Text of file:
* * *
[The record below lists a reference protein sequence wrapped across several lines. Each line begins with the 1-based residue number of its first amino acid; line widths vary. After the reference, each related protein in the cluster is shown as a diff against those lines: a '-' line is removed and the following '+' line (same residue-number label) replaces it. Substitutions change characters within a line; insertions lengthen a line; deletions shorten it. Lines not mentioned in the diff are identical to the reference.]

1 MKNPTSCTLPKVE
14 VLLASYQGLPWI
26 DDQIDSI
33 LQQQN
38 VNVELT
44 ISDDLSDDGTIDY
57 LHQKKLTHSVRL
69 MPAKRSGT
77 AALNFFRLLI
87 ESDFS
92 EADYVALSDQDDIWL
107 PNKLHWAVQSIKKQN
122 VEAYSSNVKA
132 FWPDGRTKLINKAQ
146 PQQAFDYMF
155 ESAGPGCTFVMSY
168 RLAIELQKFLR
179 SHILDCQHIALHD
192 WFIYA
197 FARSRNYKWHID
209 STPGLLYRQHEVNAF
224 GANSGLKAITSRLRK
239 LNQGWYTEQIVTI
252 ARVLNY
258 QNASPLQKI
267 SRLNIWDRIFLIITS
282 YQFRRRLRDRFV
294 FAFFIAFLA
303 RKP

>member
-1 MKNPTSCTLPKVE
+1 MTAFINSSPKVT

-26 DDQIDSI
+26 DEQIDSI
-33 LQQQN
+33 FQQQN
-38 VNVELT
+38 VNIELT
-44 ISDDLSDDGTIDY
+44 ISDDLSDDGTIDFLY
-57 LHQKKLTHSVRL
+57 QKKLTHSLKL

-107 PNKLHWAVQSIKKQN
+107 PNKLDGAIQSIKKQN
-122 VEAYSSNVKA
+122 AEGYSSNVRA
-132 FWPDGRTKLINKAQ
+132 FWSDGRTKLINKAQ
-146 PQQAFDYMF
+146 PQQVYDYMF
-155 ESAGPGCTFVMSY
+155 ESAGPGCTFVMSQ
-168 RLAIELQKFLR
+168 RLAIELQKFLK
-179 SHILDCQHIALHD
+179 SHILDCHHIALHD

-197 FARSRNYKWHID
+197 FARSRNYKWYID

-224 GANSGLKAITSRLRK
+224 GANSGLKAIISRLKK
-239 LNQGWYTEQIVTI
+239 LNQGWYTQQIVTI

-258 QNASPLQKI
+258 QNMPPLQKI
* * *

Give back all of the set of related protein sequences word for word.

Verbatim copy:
[The record below lists a reference protein sequence wrapped across several lines. Each line begins with the 1-based residue number of its first amino acid; line widths vary. After the reference, each related protein in the cluster is shown as a diff against those lines: a '-' line is removed and the following '+' line (same residue-number label) replaces it. Substitutions change characters within a line; insertions lengthen a line; deletions shorten it. Lines not mentioned in the diff are identical to the reference.]

1 MKNPTSCTLPKVE
14 VLLASYQGLPWI
26 DDQIDSI
33 LQQQN
38 VNVELT
44 ISDDLSDDGTIDY
57 LHQKKLTHSVRL
69 MPAKRSGT
77 AALNFFRLLI
87 ESDFS
92 EADYVALSDQDDIWL
107 PNKLHWAVQSIKKQN
122 VEAYSSNVKA
132 FWPDGRTKLINKAQ
146 PQQAFDYMF
155 ESAGPGCTFVMSY
168 RLAIELQKFLR
179 SHILDCQHIALHD
192 WFIYA
197 FARSRNYKWHID
209 STPGLLYRQHEVNAF
224 GANSGLKAITSRLRK
239 LNQGWYTEQIVTI
252 ARVLNY
258 QNASPLQKI
267 SRLNIWDRIFLIITS
282 YQFRRRLRDRFV
294 FAFFIAFLA
303 RKP

>member
-1 MKNPTSCTLPKVE
+1 MTAFINSSPKVT

-26 DDQIDSI
+26 DEQIDSI
-33 LQQQN
+33 FQQQN
-38 VNVELT
+38 VNIELT
-44 ISDDLSDDGTIDY
+44 ISDDLSDDGTIDFLY
-57 LHQKKLTHSVRL
+57 QKKLTHSLKL

-107 PNKLHWAVQSIKKQN
+107 PNKLDGAIQSIKKQN
-122 VEAYSSNVKA
+122 AEGYSSNVRA
-132 FWPDGRTKLINKAQ
+132 FWSDGRTKLINKAQ
-146 PQQAFDYMF
+146 PQQVYDYMF
-155 ESAGPGCTFVMSY
+155 ESAGPGCTFVMSQ
-168 RLAIELQKFLR
+168 RLAIELQKFLK
-179 SHILDCQHIALHD
+179 SHILDCHHIALHD

-197 FARSRNYKWHID
+197 FARSRNYKWYID

-224 GANSGLKAITSRLRK
+224 GANSGLKAIISRLKK
-239 LNQGWYTEQIVTI
+239 LNQGWYTQQIVTI

-258 QNASPLQKI
+258 QNMPPLQKI